4) The pipeline project will contribute more than $3 billion to the US with the largest contribution through property taxes collected at places the pipeline passes through.

5) Proponents of the project argue that it will have a positive environmental impact. The world-class technology used will minimize the emission of greenhouse gases. Also, independent analysts have found that the chemical composition of the oil from this project will be identical to oil sources from regions like Nigeria, Mexico, and Alaska, which are already piped inside the US. The US is also thought to have the tightest refinery regulations on the planet, and we are already refining Canadian oil.

6) If the project is not approved, then the US will still be dependent on its oil sources in the Middle East, and the transport of oil over long distances will definitely increase the carbon footprint, as compared to direct piping of oil from Canada.

7) It is much safer to transport crude oil by pipelines than by railroads or tankers, where the chance of explosions is higher. The chances of spillage with piping is minimal and any problems are usually controlled quickly. The Keystone XL project would have one of the safest pipelines equipped with sensors that send data to monitoring satellites every 5 seconds.  If this oil is not piped – it will certainly be transported in less safe ways.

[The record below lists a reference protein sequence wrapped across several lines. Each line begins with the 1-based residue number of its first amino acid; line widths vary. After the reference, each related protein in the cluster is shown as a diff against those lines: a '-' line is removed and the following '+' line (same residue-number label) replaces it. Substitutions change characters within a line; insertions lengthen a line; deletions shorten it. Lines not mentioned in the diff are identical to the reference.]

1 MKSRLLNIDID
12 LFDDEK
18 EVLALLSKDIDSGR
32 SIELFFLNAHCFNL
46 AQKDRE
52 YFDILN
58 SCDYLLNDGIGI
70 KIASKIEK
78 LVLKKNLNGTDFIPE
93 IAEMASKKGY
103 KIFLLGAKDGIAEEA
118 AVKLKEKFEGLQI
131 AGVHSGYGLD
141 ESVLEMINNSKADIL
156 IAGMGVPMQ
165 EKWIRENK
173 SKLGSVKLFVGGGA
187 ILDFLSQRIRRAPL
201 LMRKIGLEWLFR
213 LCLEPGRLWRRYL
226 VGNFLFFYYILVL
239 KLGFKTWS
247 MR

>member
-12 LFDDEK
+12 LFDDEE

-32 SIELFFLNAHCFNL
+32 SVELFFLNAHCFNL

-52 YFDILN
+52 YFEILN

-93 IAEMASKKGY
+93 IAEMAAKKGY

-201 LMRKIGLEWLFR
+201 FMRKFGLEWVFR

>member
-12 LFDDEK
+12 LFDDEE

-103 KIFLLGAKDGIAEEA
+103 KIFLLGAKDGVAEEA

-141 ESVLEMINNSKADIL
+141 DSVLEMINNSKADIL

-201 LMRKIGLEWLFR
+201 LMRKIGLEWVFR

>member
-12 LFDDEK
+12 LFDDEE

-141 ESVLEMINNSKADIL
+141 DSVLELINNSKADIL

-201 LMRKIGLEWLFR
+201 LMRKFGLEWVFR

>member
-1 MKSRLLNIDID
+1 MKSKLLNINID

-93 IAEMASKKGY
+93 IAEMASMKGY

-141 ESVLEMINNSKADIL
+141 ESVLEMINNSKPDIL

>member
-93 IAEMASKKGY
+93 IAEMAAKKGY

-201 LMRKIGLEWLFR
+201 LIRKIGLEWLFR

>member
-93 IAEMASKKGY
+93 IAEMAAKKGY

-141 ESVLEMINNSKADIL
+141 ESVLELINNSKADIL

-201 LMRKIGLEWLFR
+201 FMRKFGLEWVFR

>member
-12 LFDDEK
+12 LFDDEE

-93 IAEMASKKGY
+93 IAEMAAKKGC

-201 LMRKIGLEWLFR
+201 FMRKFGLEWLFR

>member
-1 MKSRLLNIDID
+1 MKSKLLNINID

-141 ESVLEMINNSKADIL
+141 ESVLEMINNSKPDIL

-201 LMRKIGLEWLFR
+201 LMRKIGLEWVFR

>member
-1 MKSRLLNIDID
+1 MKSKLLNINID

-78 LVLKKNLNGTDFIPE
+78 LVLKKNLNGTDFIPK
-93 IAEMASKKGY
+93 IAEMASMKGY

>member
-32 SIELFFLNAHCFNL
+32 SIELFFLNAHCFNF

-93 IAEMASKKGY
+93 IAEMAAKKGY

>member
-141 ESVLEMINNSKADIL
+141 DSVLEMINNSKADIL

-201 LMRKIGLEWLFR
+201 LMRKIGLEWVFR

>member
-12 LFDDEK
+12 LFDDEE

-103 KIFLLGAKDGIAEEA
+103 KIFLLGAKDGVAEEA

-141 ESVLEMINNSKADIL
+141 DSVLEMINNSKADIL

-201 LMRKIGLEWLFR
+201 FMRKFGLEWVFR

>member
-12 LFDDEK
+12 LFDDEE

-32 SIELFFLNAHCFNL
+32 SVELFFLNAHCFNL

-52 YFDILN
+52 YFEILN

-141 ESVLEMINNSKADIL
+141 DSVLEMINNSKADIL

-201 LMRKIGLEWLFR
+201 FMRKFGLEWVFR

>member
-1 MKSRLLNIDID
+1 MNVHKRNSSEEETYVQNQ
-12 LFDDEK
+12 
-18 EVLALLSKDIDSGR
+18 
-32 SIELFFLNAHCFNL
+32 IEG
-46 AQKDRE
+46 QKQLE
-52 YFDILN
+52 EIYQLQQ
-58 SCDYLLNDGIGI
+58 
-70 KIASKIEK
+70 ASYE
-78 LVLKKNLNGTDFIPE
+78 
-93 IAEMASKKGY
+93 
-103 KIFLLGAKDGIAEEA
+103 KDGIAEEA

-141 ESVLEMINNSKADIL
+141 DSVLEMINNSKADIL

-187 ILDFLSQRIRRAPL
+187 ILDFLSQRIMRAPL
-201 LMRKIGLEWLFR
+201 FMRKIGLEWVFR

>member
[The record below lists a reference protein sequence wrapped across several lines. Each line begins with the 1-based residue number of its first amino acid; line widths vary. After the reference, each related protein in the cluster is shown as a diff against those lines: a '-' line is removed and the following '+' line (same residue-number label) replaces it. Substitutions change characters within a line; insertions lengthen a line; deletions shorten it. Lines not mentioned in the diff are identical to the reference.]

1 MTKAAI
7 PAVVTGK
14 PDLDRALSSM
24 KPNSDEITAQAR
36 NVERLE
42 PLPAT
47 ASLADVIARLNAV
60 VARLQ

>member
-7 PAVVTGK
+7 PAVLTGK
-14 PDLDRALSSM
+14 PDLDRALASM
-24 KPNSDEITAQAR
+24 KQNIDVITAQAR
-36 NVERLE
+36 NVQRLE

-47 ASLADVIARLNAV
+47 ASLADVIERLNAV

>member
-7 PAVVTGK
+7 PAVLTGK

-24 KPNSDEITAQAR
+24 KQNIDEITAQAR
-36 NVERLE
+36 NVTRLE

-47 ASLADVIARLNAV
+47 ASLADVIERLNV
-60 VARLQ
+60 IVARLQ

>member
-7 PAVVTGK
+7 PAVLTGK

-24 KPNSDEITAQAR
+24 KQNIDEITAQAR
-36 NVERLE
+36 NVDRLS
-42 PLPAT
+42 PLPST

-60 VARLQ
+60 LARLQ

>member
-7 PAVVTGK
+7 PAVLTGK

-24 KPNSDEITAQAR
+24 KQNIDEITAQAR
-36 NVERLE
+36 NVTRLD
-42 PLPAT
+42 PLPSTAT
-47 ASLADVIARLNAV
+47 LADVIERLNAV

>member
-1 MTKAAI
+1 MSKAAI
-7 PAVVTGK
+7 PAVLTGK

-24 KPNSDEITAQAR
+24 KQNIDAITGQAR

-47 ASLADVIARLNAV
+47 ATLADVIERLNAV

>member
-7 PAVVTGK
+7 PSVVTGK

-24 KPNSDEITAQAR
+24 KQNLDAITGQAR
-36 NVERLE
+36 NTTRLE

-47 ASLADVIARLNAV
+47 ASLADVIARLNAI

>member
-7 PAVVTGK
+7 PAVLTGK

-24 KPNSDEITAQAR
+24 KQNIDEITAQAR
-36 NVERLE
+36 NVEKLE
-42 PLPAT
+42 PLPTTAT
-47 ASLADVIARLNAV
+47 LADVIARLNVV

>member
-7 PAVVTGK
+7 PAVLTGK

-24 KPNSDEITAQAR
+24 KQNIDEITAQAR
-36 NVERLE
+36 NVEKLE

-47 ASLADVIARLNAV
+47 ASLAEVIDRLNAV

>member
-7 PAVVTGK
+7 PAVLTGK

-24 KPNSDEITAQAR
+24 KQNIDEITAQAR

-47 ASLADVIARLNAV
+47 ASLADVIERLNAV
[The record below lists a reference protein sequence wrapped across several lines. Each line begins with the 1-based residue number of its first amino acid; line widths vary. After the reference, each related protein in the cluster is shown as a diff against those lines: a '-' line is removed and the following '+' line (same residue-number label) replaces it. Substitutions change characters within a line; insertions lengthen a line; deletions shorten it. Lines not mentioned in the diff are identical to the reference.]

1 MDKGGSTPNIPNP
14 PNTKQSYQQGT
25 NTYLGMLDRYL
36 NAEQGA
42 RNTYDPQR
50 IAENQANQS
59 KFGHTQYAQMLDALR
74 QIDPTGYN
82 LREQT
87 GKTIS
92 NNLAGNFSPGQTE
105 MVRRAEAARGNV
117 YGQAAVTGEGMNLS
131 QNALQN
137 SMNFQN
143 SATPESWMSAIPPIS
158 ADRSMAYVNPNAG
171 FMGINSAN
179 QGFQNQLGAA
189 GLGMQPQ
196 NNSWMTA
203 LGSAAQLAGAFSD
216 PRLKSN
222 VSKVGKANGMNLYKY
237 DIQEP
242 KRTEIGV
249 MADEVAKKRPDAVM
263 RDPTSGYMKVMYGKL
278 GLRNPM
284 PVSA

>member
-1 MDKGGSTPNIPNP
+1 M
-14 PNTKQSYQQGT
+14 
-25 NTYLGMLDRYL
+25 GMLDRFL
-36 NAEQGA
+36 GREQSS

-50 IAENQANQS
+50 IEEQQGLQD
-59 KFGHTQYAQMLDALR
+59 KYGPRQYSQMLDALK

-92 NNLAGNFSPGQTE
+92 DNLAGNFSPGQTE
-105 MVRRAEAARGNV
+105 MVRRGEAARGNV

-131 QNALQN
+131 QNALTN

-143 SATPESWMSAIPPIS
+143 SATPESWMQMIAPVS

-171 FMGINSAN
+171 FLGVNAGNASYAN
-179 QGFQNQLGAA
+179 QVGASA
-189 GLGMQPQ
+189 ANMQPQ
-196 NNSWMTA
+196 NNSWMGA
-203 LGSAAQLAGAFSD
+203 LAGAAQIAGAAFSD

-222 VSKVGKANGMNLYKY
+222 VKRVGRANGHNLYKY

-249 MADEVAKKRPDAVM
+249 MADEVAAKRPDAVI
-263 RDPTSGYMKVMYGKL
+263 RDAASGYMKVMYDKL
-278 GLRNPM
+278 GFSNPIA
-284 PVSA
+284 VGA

1) Studies claim that utilizing the tar oil supplied by the pipeline will result in a large amount of greenhouse emissions, which will end up raising the Earth’s temperature. This will bring about a drop in the US GDP and have a negative impact on extreme weather conditions and the economy.

2) The pollution caused by extraction of tar oils is much higher than what is caused by conventional oils. Tar oils mixed with sand, water and clay have routinely been described as the ‘dirtiest fuel.’ Also, there are fears that by approving this project, US technology will become almost completely dependent on this polluting energy source.

3) Extracting the tar oil from the ground is messy and complicated, as it requires pumping steam directly into the ground, and this process will cause fragmentation of the pristine forest where the oil is located, besides killing many species of migratory birds and interfering in animal life cycles. The planned pipeline travels through very sensitive terrain which can’t afford any adverse impacts.